• Interfaith participants averaged 1701 matches
  • Non-Jewish participants averaged 672 matches

With fewer than half the number of matches found in non-Jewish participants it was looking very unlikely that Leona had even any remote Jewish ancestry.

Consulting the Eurogenes JTest at Gedmatch, which searches for Jewish ancestry, Leona returned these results:

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Leona returned a 2.94% Ashkenazi result. According to the creator, “If your Ashkenazi admixture is clearly elevated, and the top 20 single and/or mixed mode Oracle results show AJ (Ashkenazi Jews) as one of your potential matches, then it’s likely you have recent Ashkenazi ancestry.”

Her 1 population test returned these results and her 2-4 populations results didn’t quite seem to know what to do with her either, but they also lacked AJ:
1 West_&_Central_German @ 4.425498
2 NL @ 5.026060
3 South_&_Central_Swedish @ 5.403438
4 NO @ 5.766941
5 DK @ 6.162718
6 English @ 7.525165
7 North_Swedish @ 8.637565
8 Orcadian @ 9.116341
9 Cornish @ 9.412027
10 AT @ 9.704170
11 IE @ 10.429833
12 Scottish @ 11.689842
13 HU @ 14.677732
14 FR @ 14.887579
15 South_Finnish @ 16.604397
16 Serbian @ 18.319963
17 PL @ 19.132175
18 UA @ 21.098221
19 West_Russian @ 21.913366
20 East_Finnish @ 21.917521

As a matter of curiosity, I ran my Irish grandmother’s results through the J Test and she returned 3.41% Ashkenazi, but her population breakdown didn’t contain any Jewish populations, either.  Low percentages of Ashkenazi appear to be common in a variety of ethnicities.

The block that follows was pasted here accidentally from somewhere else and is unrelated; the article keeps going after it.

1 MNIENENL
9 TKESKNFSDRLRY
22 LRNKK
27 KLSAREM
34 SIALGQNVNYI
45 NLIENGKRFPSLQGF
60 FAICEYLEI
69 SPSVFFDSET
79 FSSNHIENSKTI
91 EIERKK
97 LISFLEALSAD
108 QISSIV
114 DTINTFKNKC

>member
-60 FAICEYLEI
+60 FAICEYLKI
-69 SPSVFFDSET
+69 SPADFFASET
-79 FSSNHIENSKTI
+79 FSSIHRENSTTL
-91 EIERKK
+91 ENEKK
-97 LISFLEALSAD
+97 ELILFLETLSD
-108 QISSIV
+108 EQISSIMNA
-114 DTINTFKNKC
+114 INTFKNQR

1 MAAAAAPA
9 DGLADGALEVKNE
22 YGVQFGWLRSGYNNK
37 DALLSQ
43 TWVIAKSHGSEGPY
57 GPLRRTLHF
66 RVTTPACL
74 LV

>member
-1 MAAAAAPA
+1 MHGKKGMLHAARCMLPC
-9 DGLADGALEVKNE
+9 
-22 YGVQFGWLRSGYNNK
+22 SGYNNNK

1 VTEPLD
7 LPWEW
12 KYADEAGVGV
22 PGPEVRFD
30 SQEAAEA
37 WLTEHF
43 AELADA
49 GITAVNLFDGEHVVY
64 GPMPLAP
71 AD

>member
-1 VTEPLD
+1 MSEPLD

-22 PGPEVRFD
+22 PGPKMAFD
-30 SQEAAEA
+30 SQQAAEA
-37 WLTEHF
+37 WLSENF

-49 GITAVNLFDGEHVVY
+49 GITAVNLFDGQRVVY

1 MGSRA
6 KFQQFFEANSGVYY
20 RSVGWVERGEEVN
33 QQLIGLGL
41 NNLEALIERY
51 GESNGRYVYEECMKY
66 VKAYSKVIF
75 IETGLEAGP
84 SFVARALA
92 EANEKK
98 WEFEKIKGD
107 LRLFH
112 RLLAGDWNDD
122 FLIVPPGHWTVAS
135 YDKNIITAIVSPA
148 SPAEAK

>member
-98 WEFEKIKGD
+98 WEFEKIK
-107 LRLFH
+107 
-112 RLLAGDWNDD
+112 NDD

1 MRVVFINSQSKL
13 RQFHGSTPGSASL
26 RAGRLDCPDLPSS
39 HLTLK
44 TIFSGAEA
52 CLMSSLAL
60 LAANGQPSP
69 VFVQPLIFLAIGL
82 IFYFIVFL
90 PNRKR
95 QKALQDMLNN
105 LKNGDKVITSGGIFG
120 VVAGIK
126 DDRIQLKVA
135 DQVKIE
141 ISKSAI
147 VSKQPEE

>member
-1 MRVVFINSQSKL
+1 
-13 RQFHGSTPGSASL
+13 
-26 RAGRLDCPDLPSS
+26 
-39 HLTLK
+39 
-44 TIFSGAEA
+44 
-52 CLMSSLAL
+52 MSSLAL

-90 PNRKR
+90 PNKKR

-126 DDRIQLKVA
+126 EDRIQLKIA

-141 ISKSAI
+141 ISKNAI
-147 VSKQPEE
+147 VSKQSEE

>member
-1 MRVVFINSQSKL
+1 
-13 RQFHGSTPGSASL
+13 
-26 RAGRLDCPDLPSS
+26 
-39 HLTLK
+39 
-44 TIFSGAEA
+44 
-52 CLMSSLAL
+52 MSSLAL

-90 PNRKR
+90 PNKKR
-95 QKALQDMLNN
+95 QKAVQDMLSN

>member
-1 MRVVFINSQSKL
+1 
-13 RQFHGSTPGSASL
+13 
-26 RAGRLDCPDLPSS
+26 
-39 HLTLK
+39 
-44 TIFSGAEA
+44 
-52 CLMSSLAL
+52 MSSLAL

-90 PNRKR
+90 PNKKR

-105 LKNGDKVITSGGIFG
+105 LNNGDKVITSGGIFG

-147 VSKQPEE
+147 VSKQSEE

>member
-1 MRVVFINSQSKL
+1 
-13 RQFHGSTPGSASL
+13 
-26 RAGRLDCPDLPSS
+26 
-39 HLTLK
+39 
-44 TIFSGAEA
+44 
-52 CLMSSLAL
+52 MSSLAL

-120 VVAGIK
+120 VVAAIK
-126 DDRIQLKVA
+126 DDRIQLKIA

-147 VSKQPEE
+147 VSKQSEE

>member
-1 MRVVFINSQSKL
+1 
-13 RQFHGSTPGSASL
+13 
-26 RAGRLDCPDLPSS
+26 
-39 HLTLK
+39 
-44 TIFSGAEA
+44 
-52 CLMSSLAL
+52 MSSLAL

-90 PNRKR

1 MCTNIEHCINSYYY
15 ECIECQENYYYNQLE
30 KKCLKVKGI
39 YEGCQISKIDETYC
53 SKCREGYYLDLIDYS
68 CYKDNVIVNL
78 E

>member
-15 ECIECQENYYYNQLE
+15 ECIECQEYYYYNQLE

Should you discount your own family rumors?  No!  When you are researching your family, it is always worthwhile to investigate the stories that have been passed down.  Sure, some may turn out to be a misinterpretation, mis-attributed or utter baloney, but knowing that will keep you from wasting time looking in the wrong places, and who knows what else you might uncover along the way.  With the advances in genetic genealogy, admixture programs and population sample collections, our ability to investigate the rich histories of our families, whatever they may be, will only grow.

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6 thoughts on “Was she Jewish?

  1. It’s so interesting and timely seeing this post today because I read the Avotaynu article, Why Autosomal DNA Test Results Are Significantly Different for Ashkenazi Jews just this morning. The article contains the statistics you mentioned in your post.
    Your blog has intrigued me to try the Autosomal DNA test. My first goal is to proved that someone is my 5th cousin. It would be a breakthrough to a theory that I’m trying to confirm.
    All BMD records for a specific town were destroyed but anyone from that town with the last name Bernfeld is almost certainly related according to some written evidence leading to that conclusion. But it’s just an assumption and lacks hard evidence.
    Is this test helpful for a 5th cousin match?

    Liked by 1 person

  2. Pingback: Unravelling A Pomeranian Mystery | IowaDNAProject